Launched in 2012 by Marie Hicks, assistant professor of history, this lecture series brings in speakers from departments across Illinois Tech as well as scholars from the community at large whose work intersects the humanities and technology. Speakers include academics in various fields, media practitioners, library professionals, and public historians. All Illinois Tech staff, students, and faculty are welcome to attend. Talks take in the Department of Humantities conference room in Siegel Hall, room 218, unless otherwise noted.
Tuesday, March 22
Podcasting is a medium redefining what it means to broadcast, create a following, and listen and produce audio content. In this Podcast Master Class, facilitator Erin McGregor draws from in-field experience with Queer Public and her in-depth knowledge about how shows such as This American Life, Radio Lab, Invisibilia, Planet Money, and Terry Gross’ Fresh Air put captivating stories and interviews together to draw in listeners. Using elements of news journalism, storytelling, interviews, and conversations, you will learn the necessary skills to produce or host your own podcast. Computers with audio editing software will be provided, and you are encouraged to bring your phone or any other recording device.
Tuesday, April 7, 2015
by Heather Dewey-Hagborg
In this talk Heather Dewey-Hagborg (SAIC) will discuss her artwork, her journey, and her current body of work/dissertation topic ‘Genetic Insecurities’ which examines DNA in terms of interpretation, identity and new forms of surveillance. The talk will focus on her projects Stranger Visions, DNA Spoofing and Invisible
Heather Dewey-Hagborg is a transdisciplinary artist and educator who is interested in art as research and provocation. Heather has shown work internationally at events and venues including the Poland Mediations Bienniale, Ars Electronica, Transmediale, Centre de Cultura Contemporània de Barcelona, the Science Gallery Dublin, PS1 Moma, the New Museum, and Eyebeam Art and Technology Center in New York City. Her work has been widely discussed in the media, from the New York Times and the BBC to TED and Wired.
TV, Wide Open: Developing Art for Networked Distribution
Tuesday, March 3, 2015
by Aymar Jean Christian
This talk charts the beginnings of an experiment in developing community-based networked television. The Wide Open series, part of the Open TV network, empowers a diverse set of creative artists to tell original stories as part of an art-driven online anthology series. Blending elements of scripted entertainment, performing arts, and other creative practices, Wide Open is focused on under-represented artists and audiences -- e.g. queer, black, Latin@, trans, femme, and others) -- and seeks to evolve from an online anthology series into a fully-resourced multimedia platform providing under-served communities with a viable alternative to mainstream entertainment. This project is an intervention in television, film, online video and art industries, all of which undervalue the creative work of people of color and other marginalized workers. The persistent inequality of these creative economies has resulted not only in a stilted mainstream entertainment industry but also a rich, under-explored wealth of diverse artistry already moving forward in alternative spaces. By showcasing underrepresented arts and artists through more open platforms online, Wide Open seeks to build a broad, diverse and consistent audience for underrepresented and under-funded arts, television and film.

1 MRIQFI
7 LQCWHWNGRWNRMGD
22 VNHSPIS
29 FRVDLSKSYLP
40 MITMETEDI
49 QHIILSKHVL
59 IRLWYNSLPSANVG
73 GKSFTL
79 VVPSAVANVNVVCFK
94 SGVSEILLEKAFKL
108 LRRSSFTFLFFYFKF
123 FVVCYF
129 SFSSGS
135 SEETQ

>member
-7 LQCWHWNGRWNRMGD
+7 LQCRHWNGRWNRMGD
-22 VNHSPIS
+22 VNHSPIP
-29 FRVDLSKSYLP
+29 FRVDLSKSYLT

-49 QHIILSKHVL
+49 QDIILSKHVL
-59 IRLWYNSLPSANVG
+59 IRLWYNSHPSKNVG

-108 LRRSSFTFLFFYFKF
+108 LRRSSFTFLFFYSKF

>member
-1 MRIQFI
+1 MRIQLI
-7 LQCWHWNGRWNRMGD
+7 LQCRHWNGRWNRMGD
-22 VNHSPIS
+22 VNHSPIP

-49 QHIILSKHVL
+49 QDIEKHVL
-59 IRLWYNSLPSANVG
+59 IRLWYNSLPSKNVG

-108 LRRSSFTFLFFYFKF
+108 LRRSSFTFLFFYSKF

Aymar Jean “AJ” Christian is assistant professor in the Media, Technology and Society program in the Department of Communication Studies at Northwestern University and editor of Televisual. Dr. Christian researches new media and creative economy. As part of this research he documents the changing market for television across popular and academic publications, including Indiewire and academic journals Continuum, Transformative Works & Culture, First Monday, Cinema Journal and Communication, Culture and Critique. His book-length manuscript, Open TV: Innovation Beyond Networks, will be the first full study on the rise of web video, incorporating years of documenting and participating in this emerging art form and market.
The Community of the Future and What it Means to You
Tuesday, February 10, 2015
by Ed Marszewski
Ed Marszewski will speak about his journey to Bridgeport, “the Community of the Future.” An overview of projects, publications, and other concerns that have informed his practice as an artist/developer, beer nerd, and socially engaged artivist will be shared via projected slideshow with commentary. Students, prepare to be recruited!
Ed Marszewski is the Co-Director of the Public Media Institute, a non profit corporation that programs the space, the Co-Prosperity Sphere; produces the annual Version Festival; and publishes Lumpen magazine, Proximity magazine, Mash Tun Journal and other titles. He is also co-owner of Maria's Packaged Goods & Community Bar and is the President of Marz Community Brewing Co. He also makes work from time to time that focuses on housing rights issues and gentrification.